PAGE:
“Don’t get me wrong,” Rice says. “Southwood is a good course, and I love it. But at a public course, greens are running an 8, 10 [on the Stimpmeter] max. And then you go and play in a bigger event where the greens are running 12 to 14. That’s a huge adjustment.”
The system is still in the early stages, and far from perfect. O’Neal believes the APGA Tour Collegiate Ranking formula will require some tweaking to brace players to jump up. Some would like to see it opened to all minorities, not just seniors.
At the REX Hospital Open, Dillard exulted after bombing his opening tee shot 310 yards down the fairway. But his round quickly unraveled from there. Thrown by a rainstorm that slowed the greens and stretched first-round play over two days, Dillard shot a 79.
It was a rough start for a player who had two top-10s in three APGA starts as an amateur.
“It was frustrating,” he says. “That was probably the nerves and, you know, just being a little uncomfortable.”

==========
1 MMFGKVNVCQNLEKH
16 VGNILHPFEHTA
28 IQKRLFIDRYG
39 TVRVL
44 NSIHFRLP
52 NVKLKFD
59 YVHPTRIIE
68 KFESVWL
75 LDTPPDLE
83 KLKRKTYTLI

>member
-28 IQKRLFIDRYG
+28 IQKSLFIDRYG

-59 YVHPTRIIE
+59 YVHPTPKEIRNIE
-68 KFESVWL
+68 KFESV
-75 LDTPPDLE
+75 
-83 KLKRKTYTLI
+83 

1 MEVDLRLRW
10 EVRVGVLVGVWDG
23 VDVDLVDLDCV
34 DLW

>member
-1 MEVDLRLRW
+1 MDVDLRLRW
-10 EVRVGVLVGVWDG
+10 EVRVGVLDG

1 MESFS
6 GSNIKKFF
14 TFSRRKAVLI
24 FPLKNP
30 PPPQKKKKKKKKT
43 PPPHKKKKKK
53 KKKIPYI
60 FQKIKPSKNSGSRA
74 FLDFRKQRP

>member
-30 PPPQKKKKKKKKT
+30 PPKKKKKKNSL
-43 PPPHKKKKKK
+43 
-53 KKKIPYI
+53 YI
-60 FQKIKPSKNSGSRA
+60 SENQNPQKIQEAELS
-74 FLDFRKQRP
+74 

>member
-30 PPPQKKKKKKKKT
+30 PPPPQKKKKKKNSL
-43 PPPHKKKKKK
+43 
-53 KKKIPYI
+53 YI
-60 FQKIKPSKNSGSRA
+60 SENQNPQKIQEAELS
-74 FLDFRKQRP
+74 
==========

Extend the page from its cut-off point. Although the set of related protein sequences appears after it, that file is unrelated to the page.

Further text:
Urging him on were coach Rice; his parents, who flew in from Chicago; and former FAMU teammate and friend Logan Bryant, whom Dillard hadn’t seen since the start of the pandemic. But what ultimately cut through was advice from three-time PGA TOUR winner Johnson Wagner, with whom he’d played a practice round after a chance meeting on the back nine.
“He told me this five times, but it didn’t really click until the fourth time,” Dillard says. “I told him how I was sponsor exempt, kind of how I got there, and he was just like, ‘Go for it.’
“I understand what that means,” Dillard continues, “but what does it really mean?”
That’s when Charles Raulerson, Dillard’s swing coach and caddie, broke it all down.
“You don’t have anything to lose,” he said. “You’re not out here trying to make a list or fighting for your next meal or anything. You’re here to learn and get better. So don’t be scared. Don’t leave anything on the table.”
Once Dillard committed to “getting comfortable with everything that made me uncomfortable,” he says, his prospects turned around. Playing with more self-belief in the second round, he fired a 72. And though it proved too little, too late to make the cut, it was proof he could compete.
Along with signing his scorecard, he wrote a note to himself: Just go for it.
The phrase could well serve as a rallying cry for the next class of Black golfers aiming to land on the APGA Collegiate Ranking.